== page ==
02:56 - Source: CNN
New talks between Syria and opposition?

Story highlights

NEW: Main opposition group is not invited to talks with regime in Moscow

Government says it's ready for talks with the opposition, according to state news agency

Moscow says it will broker the talks in January, Itar-Tass reports

U.N. negotiations between the warring parties fell apart in February

CNN —  

The Syrian government is ready to send envoys to Moscow for talks with representatives of the opposition it has been fighting in a brutal civil war for over 3½ years, according to state-run media.

The government of President Bashar Al-Assad wants to find a way out of the conflict in the country, state-news agency SANA said Saturday.

But moderate opposition groups say they have not been invited to the talks by Russia and will not participate, according to Oubai Shahbandar with the Syrian National Coalition, the main opposition group recognized by the United States, the United Nations and Russia.

He said Moscow invited only loyalists groups that are close to the Syrian regime.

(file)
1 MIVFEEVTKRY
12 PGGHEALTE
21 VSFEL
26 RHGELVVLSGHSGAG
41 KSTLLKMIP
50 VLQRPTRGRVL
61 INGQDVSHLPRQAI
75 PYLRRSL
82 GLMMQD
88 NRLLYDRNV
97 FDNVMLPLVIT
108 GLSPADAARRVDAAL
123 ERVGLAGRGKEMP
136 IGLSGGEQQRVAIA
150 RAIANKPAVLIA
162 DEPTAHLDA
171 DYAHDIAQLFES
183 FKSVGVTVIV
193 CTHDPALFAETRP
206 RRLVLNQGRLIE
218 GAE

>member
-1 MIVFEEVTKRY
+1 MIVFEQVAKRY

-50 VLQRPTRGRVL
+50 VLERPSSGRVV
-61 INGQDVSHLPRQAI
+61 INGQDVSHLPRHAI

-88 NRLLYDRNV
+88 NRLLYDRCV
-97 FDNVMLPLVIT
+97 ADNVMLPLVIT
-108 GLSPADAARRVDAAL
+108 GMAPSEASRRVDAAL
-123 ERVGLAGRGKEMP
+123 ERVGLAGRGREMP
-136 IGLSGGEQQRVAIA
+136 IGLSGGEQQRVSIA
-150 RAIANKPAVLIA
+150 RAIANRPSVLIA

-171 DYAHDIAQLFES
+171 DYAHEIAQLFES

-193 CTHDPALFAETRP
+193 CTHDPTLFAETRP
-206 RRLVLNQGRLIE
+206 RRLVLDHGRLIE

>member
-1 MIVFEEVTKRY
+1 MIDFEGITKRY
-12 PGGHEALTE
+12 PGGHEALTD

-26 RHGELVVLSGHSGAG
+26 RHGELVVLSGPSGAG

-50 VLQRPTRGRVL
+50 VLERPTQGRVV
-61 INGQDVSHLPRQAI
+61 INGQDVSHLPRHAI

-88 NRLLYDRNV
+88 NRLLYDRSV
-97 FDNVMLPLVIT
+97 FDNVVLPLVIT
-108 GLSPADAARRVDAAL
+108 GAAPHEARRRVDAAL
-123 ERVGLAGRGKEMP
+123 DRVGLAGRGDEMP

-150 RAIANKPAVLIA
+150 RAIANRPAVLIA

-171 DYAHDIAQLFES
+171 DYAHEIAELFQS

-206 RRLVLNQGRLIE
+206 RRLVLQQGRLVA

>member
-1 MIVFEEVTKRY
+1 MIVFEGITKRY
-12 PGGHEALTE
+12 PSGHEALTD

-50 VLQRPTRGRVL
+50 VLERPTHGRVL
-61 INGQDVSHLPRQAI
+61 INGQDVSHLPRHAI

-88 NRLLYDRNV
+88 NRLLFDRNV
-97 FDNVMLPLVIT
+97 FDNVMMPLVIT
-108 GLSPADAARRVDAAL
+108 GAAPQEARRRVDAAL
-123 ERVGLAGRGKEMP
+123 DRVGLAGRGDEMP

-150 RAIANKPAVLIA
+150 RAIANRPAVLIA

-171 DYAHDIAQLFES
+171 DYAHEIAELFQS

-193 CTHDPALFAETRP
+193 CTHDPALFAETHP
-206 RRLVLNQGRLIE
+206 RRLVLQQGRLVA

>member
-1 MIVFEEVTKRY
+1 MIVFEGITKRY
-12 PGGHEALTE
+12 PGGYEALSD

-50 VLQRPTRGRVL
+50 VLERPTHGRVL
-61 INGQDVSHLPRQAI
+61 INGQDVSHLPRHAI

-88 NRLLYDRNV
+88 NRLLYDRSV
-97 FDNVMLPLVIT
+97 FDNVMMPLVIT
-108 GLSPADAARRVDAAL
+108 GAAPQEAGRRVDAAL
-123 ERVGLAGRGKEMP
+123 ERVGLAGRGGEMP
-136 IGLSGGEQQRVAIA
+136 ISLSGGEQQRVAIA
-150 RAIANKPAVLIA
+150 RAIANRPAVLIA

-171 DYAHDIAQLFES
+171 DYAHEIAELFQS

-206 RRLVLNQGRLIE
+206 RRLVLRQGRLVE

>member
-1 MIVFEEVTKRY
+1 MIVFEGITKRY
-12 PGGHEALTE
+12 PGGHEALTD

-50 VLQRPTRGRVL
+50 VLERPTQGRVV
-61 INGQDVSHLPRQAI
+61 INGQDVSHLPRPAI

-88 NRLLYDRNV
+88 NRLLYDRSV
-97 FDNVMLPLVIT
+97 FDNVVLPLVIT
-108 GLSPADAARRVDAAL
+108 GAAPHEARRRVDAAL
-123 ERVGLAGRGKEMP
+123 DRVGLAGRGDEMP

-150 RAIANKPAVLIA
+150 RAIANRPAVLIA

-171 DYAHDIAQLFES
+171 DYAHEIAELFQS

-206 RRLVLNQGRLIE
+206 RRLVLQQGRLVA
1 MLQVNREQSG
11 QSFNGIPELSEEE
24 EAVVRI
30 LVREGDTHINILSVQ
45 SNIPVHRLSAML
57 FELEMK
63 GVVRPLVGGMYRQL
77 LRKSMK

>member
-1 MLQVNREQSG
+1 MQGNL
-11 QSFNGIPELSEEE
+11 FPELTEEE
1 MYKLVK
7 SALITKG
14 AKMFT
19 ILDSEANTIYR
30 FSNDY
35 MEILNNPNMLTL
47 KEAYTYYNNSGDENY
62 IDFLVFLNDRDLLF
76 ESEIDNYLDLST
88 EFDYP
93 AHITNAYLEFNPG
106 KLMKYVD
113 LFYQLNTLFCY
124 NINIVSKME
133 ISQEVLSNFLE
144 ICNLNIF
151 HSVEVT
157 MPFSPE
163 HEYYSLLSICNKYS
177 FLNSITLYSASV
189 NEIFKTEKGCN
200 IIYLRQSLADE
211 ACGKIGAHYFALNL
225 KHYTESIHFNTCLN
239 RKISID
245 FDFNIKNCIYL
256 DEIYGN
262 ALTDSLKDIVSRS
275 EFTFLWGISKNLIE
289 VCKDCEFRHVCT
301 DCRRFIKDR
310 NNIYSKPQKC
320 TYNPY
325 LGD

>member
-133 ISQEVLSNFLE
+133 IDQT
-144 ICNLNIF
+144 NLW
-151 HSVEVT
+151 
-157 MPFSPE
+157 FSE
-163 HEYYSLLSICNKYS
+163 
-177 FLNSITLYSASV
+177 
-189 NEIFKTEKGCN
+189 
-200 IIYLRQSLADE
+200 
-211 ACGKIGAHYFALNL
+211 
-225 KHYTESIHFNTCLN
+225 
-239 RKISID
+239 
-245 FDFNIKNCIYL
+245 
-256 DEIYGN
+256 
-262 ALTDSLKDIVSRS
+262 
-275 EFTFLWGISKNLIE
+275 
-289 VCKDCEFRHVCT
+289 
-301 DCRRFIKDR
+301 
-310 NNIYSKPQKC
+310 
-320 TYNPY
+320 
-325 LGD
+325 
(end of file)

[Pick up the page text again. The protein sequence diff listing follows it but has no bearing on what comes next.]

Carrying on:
The meeting is expected to take place after January 20 in Moscow and will be “informal,” Russian Foreign Ministry spokesman Alexander Lukashevich said earlier this week, according to Russian state news agency Itar-Tass.

“Negotiators have been named; they are the foreign minister and the first deputy … but it is up to Syria’s authorities to decide on the format for the delegation to be sent for Moscow’s consultative meeting,” the spokesman said.

The Syrian National Coalition says any meaningful talks must be held on the basis of the Geneva communique that was agreed upon by the United States, United Nations and Russia.

Negotiations in Geneva, brokered by the United Nations, fell apart in February. At the time, U.N. mediator Lakhdar Brahimi apologized to the Syrian people, saying he was “very, very sorry” that, despite two rounds of talks, “we haven’t done very much.”

Since then, the extremist group ISIS has become a growing force in northern Syria and al Qaeda-linked Al Nusra Front has made gains, weakening more moderate opposition groups.

U.S. options in Syria shrivel as Islamists gain

Pierre Meilhan and and Anna Maja Rappard contributed to this story